In this article, we’re going to dive a bit deeper into chords and how they sound, and how that impacts notes we can double or suppress in 4-part harmony writing.
As we already know, in 4-part harmony, we are working with 4 voices: soprano, alto, tenor and bass. Though, to match the number of voices, we will have to either double notes from the chord or suppress them.
Let’s first establish that in tonal music (the musical language we are studying here), chords are built in stacks of thirds. We can have 3-notes chords (triads), but as we keep stacking more thirds we can achieve richer chords. For the sake of basic theory, let’s first focus our attention on the 3-notes chords and see how every individual element contributes to how the chord sounds.
- Sounds stable
- Sounds like home
The root is the one note that gives the chord it’s very name. The fundamental sounds very “stable” compared to the other notes that are part of it. It’s not particular colorful, but it’s definitely an important one for our ears to even understand what chord we are on.
From a logical standpoint, we can’t name or identify a chord if the root note isn’t present. Because of that, it’s safe to assume we always need at least 1 fundamental, but also it’s going to be possible to double or even triple it if needed.
There are a couple of rare exceptions to this, but you’re not likely to get into them right now.
- rich sounding
The third is the second note of the chord: it is the one that gives it it’s “color” by making it Major or minor. Compared to the other notes from the chord, it sounds very colorful, and without it the chord will sound extremely empty -and incomplete-.
Because of how colorful the third sounds, we absolutely want at least one of it in our chord. It’s part of the name of the chord for a reason. Though, unless our chord is in the first inversion, we want to avoid doubling that note because it can create a sense of instability.
- subtle, less important, weak
- Redondant, sounds a lot like the root note
The fifth is the least important note in our chord, it completes it nicely, but it’s generally not very problematic if it’s not even there at all. Playing a chord with or without it shouldn’t drastically alter how the chord is perceived by our ears.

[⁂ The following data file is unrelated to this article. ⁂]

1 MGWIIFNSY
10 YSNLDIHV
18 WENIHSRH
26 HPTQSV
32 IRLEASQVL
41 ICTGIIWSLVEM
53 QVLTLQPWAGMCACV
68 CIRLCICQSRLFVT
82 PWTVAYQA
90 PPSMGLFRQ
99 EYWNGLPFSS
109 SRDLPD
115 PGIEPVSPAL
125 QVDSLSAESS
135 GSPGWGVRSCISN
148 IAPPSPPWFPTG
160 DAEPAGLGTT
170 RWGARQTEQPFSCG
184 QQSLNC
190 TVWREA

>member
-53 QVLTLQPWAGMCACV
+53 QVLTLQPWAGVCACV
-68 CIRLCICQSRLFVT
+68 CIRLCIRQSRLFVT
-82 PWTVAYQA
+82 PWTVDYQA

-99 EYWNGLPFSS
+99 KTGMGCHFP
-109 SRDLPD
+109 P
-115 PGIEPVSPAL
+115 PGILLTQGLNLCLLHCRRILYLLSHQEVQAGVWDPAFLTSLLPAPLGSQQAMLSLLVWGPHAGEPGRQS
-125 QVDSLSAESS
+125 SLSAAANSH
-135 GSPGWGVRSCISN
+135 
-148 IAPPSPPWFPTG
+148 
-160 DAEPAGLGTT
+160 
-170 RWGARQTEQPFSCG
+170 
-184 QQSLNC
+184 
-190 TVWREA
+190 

The second inversion (with the fifth as the bass) always sounds a bit weak or unstable and will be calling for resolution.
When writing harmony, if you find yourself needing to omit a note from the chord, the 5th should always be your missing note of choice as it doesn’t impact the perception of quality of the chord as much as the other notes.
The Seventh & friends
- very colorful
- unstable as the bass note
The seventh can bring a lot of beautiful colors to your chord, and I absolutely love using them. It’s probably one of the strongest, most colorful notes you can use.
This one should never be doubled because it’s so colorful, but also because doubling it would likely not be a very smart choice, probably forcing your chord into missing some important notes and creating parallel movements in your chords.
It goes without saying: you can’t have a 7th chord if the seventh isn’t played. This note cannot be removed without changing the very structure of your chord.
The seventh used on the bass will always sound very unstable, but it does happen sometimes.
Strong degrees: I IV V strong = stable but colorless
Weak Degrees: II III VI —– X VII weak = colorful but unstable
Base principle: the most important thing to focus on is the clarity of the chord and of the key.
- In fundamental position we double the fundamental or a good degree
- I —> F !3 5
- II —> F 3 !5
- In 1st inversion We only double good degrees.
- I6 —> F !3 5
- II6 —> >!F 3 !5
- In 2nd inversion, normally we double the 5th (bass line) (derived rule?)
- 7th degree is never to be doubled. EVER.
- never double an altered note